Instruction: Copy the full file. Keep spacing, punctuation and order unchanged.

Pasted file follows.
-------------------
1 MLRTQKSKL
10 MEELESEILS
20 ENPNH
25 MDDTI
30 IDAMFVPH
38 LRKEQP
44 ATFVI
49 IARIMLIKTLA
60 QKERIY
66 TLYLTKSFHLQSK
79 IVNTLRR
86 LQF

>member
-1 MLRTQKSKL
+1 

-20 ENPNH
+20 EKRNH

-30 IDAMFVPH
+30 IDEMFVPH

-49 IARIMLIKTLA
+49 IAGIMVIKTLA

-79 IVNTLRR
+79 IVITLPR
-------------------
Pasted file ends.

1 MLRTQKSKL
10 MEELESEILS
20 ENPNH
25 MDDTI
30 IDAMFVPH
38 LRKEQP
44 ATFVI
49 IARIMLIKTLA
60 QKERIY
66 TLYLTKSFHLQSK
79 IVNTLRR
86 LQF

>member
-1 MLRTQKSKL
+1 

-20 ENPNH
+20 EKRNH

-30 IDAMFVPH
+30 IDEMFVPH

-49 IARIMLIKTLA
+49 IAGIMVIKTLA

-79 IVNTLRR
+79 IVITLPR